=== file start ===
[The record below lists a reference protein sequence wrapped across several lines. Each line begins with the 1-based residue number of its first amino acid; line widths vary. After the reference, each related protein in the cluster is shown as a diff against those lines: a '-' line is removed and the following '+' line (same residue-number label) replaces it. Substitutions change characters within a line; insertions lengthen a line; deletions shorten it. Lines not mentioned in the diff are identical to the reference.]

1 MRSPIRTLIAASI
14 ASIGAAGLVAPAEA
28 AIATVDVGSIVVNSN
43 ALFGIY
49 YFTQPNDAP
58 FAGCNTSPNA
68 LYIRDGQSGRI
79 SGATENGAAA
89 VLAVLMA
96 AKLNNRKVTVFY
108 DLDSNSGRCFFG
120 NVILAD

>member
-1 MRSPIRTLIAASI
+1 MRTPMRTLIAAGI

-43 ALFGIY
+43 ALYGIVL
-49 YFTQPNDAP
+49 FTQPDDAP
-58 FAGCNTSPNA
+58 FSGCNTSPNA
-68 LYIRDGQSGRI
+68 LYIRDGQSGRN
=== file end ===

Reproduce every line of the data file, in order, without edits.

[The record below lists a reference protein sequence wrapped across several lines. Each line begins with the 1-based residue number of its first amino acid; line widths vary. After the reference, each related protein in the cluster is shown as a diff against those lines: a '-' line is removed and the following '+' line (same residue-number label) replaces it. Substitutions change characters within a line; insertions lengthen a line; deletions shorten it. Lines not mentioned in the diff are identical to the reference.]

1 MRSPIRTLIAASI
14 ASIGAAGLVAPAEA
28 AIATVDVGSIVVNSN
43 ALFGIY
49 YFTQPNDAP
58 FAGCNTSPNA
68 LYIRDGQSGRI
79 SGATENGAAA
89 VLAVLMA
96 AKLNNRKVTVFY
108 DLDSNSGRCFFG
120 NVILAD

>member
-1 MRSPIRTLIAASI
+1 MRTPMRTLIAAGI

-43 ALFGIY
+43 ALYGIVL
-49 YFTQPNDAP
+49 FTQPDDAP
-58 FAGCNTSPNA
+58 FSGCNTSPNA
-68 LYIRDGQSGRI
+68 LYIRDGQSGRN